Secondary outcomes

This pilot trial assessed a wide range of important secondary outcomes that would facilitate the sample size calculation of a full-scale trial. None of the investigated secondary outcomes (e.g. postoperative complications, length of hospital stay, functional capacity, physical activity, quadriceps strength and health-related quality of life) demonstrated a significant difference between the intervention and control group. On this note, this pilot trial was not statistically powered and developed to assess differences between the intervention and control arms; therefore, any perceived trend cannot be interpreted as an indication of an effect and conclusions should not be drawn from the selected secondary outcomes. There is a strong need of a larger sample size to address the secondary outcomes highlighted above. Furthermore, the evaluation of a cost effectiveness analysis should be also explored.

Other recommendations for future studies

Future full-scale trials investigating the effectiveness of a preoperative exercise on postoperative outcomes in patients undergoing cancer surgery should consider health-related quality of life as one of the outcomes, including physical functioning, role-physical, bodily pain, general health, vitality, social functioning, role-emotional, mental and physical domains [4, 32]. Comparing these outcomes, in addition to others such as the distance walked in the 6-min walking test, with normative values would help with the understanding of how disabled patients were at baseline.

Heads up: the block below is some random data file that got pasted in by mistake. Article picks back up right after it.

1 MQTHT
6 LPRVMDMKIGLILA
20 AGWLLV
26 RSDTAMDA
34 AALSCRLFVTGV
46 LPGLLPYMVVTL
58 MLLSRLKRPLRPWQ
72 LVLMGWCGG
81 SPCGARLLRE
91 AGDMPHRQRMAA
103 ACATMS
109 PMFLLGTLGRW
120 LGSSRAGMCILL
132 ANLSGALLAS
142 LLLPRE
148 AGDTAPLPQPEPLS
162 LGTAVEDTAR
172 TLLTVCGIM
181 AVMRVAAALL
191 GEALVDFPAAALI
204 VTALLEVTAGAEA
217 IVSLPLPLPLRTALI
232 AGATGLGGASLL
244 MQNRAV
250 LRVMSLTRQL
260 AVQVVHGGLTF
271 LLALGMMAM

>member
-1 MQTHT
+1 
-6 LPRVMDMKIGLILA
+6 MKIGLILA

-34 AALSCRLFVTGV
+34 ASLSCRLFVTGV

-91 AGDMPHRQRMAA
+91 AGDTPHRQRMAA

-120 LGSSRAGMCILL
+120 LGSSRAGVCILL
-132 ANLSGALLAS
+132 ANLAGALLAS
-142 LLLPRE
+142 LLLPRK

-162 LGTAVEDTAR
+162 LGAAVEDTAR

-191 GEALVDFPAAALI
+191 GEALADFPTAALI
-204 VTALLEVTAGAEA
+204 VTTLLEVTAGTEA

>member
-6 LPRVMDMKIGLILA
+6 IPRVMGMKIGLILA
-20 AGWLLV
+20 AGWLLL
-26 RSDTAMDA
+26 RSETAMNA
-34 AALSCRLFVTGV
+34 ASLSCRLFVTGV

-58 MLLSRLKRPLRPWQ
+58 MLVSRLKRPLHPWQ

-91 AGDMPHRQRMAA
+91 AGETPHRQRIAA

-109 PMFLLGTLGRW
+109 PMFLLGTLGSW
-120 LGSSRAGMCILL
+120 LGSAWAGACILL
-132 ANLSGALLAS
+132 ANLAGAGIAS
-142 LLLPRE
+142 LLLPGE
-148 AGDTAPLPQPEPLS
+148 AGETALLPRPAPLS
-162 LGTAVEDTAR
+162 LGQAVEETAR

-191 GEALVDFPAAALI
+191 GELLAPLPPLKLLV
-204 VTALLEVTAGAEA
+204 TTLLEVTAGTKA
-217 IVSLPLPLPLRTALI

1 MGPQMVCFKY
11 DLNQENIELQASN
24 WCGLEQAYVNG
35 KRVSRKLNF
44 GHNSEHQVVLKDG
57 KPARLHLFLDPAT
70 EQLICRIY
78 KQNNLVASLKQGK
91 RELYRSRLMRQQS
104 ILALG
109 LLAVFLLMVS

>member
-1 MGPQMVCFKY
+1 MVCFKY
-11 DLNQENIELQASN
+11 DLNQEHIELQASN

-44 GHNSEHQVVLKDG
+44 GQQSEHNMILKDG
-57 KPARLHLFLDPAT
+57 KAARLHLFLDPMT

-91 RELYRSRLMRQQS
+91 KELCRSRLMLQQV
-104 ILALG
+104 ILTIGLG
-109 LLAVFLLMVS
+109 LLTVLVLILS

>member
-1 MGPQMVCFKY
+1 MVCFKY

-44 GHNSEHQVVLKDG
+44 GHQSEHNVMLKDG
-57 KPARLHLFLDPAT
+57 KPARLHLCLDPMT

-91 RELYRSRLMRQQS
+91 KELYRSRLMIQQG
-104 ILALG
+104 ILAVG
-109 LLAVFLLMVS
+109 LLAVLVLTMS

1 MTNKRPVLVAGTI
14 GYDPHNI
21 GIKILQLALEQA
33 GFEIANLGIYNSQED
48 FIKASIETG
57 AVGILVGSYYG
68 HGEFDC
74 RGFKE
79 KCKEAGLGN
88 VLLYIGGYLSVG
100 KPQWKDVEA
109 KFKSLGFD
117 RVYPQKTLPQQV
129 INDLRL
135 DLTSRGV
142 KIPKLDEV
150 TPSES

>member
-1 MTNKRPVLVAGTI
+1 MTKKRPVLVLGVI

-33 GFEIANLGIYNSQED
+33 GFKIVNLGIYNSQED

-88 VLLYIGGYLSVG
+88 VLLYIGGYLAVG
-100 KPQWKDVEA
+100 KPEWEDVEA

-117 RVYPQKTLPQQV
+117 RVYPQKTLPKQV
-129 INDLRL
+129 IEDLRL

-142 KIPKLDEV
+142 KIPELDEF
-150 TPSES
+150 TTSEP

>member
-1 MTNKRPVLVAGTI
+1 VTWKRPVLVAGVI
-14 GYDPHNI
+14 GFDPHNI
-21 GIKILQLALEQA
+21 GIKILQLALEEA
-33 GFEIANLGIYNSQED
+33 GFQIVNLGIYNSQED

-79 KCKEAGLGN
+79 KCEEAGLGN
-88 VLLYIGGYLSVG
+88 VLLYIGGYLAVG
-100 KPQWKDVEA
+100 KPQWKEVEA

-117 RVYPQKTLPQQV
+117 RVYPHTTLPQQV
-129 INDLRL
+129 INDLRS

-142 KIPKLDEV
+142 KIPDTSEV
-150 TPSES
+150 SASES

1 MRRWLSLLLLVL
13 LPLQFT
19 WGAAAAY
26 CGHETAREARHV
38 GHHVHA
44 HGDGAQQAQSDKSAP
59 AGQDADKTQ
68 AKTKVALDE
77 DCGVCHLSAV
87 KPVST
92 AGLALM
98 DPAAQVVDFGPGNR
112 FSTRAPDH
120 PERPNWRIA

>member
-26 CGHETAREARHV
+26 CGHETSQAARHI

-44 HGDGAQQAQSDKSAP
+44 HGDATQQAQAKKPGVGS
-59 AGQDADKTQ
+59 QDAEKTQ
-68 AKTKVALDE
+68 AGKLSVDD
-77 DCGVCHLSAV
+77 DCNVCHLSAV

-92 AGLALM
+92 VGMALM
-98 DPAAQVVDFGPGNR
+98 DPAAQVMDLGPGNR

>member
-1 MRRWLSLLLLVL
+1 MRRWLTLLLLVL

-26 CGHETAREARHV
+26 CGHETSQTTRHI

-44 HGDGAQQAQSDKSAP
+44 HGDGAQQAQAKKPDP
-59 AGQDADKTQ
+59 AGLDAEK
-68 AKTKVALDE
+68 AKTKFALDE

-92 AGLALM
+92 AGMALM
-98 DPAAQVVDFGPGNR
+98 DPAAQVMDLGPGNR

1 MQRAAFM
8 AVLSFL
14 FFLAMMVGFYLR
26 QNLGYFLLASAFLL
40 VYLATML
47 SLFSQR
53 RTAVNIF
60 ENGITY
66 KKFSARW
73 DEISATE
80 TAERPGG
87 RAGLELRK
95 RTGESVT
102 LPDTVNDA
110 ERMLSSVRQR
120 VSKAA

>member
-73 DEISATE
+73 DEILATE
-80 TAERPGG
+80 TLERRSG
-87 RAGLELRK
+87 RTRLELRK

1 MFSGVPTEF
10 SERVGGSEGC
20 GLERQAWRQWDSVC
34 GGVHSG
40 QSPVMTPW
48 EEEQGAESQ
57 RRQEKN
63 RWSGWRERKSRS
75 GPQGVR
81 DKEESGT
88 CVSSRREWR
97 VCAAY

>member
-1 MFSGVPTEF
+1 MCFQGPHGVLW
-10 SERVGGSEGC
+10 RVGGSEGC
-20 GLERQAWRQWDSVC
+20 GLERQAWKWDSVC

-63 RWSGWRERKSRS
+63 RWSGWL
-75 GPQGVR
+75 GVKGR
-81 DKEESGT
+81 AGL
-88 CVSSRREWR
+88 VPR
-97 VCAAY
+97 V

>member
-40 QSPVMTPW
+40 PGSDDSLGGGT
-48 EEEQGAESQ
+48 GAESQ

Limitations

This pilot trial presented some limitations. As the supervised exercise training was conducted once a week for 2 to 6 weeks, some patients received only two face-to-face exercise sessions. The association between volume of exercise and outcomes may need to be further investigated in larger trials, as it is possible that larger amount of exercise sessions could provide further benefits to patients. There are some previous research indicating a positive effect of short-term (1 week) exercise programs in reducing postoperative complications [33, 34]. Another limitation of the current study is that this pilot was conducted in a single centre and, therefore, potential issues related to generalisability, processes and recruitment, were missed. Lastly, the face-to-face intervention was delivered in the local hospital, which excluded many patients from remote regions. Future trials should focus on delivering the face-to-face exercise intervention on local communities or with the use of mobile applications to capture patients that leave far away from main centres. {Steffens, 2020 #76}

Conclusions

A pilot randomized controlled trial was successfully conducted to investigate the feasibility and acceptability of a preoperative exercise program in patients undergoing pelvic exenteration and CRS & HIPEC. The preoperative program is shown to be feasible and acceptable, suggesting that a full-scale randomized controlled trial should be conducted to evaluate the effectiveness of a preoperative exercise program on the postoperative complication rate in this select group of patients.